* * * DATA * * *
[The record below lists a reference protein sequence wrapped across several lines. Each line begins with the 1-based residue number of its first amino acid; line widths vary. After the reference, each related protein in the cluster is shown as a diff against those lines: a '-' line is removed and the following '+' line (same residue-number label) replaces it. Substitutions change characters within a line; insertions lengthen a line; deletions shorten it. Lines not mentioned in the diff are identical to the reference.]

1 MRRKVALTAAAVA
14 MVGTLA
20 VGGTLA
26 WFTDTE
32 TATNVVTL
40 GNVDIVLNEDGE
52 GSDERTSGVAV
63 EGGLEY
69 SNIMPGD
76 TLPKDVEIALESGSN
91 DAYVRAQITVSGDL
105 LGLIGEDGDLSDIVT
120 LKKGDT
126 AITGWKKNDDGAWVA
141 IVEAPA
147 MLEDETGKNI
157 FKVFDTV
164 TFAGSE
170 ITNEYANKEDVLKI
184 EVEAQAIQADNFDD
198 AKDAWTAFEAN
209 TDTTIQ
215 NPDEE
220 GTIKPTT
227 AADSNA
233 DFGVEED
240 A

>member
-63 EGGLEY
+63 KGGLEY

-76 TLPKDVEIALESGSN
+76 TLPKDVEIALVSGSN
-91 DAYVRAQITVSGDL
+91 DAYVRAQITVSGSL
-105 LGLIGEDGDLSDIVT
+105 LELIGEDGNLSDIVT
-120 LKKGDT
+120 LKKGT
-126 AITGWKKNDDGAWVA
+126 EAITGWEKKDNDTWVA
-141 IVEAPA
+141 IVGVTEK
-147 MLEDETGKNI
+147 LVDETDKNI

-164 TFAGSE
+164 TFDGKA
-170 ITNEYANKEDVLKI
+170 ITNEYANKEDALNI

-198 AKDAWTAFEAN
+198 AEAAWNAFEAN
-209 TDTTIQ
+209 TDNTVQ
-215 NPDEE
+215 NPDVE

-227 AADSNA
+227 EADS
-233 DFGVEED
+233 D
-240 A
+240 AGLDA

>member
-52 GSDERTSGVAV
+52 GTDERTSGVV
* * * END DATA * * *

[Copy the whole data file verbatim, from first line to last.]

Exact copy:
[The record below lists a reference protein sequence wrapped across several lines. Each line begins with the 1-based residue number of its first amino acid; line widths vary. After the reference, each related protein in the cluster is shown as a diff against those lines: a '-' line is removed and the following '+' line (same residue-number label) replaces it. Substitutions change characters within a line; insertions lengthen a line; deletions shorten it. Lines not mentioned in the diff are identical to the reference.]

1 MRRKVALTAAAVA
14 MVGTLA
20 VGGTLA
26 WFTDTE
32 TATNVVTL
40 GNVDIVLNEDGE
52 GSDERTSGVAV
63 EGGLEY
69 SNIMPGD
76 TLPKDVEIALESGSN
91 DAYVRAQITVSGDL
105 LGLIGEDGDLSDIVT
120 LKKGDT
126 AITGWKKNDDGAWVA
141 IVEAPA
147 MLEDETGKNI
157 FKVFDTV
164 TFAGSE
170 ITNEYANKEDVLKI
184 EVEAQAIQADNFDD
198 AKDAWTAFEAN
209 TDTTIQ
215 NPDEE
220 GTIKPTT
227 AADSNA
233 DFGVEED
240 A

>member
-63 EGGLEY
+63 KGGLEY

-76 TLPKDVEIALESGSN
+76 TLPKDVEIALVSGSN
-91 DAYVRAQITVSGDL
+91 DAYVRAQITVSGSL
-105 LGLIGEDGDLSDIVT
+105 LELIGEDGNLSDIVT
-120 LKKGDT
+120 LKKGT
-126 AITGWKKNDDGAWVA
+126 EAITGWEKKDNDTWVA
-141 IVEAPA
+141 IVGVTEK
-147 MLEDETGKNI
+147 LVDETDKNI

-164 TFAGSE
+164 TFDGKA
-170 ITNEYANKEDVLKI
+170 ITNEYANKEDALNI

-198 AKDAWTAFEAN
+198 AEAAWNAFEAN
-209 TDTTIQ
+209 TDNTVQ
-215 NPDEE
+215 NPDVE

-227 AADSNA
+227 EADS
-233 DFGVEED
+233 D
-240 A
+240 AGLDA

>member
-52 GSDERTSGVAV
+52 GTDERTSGVV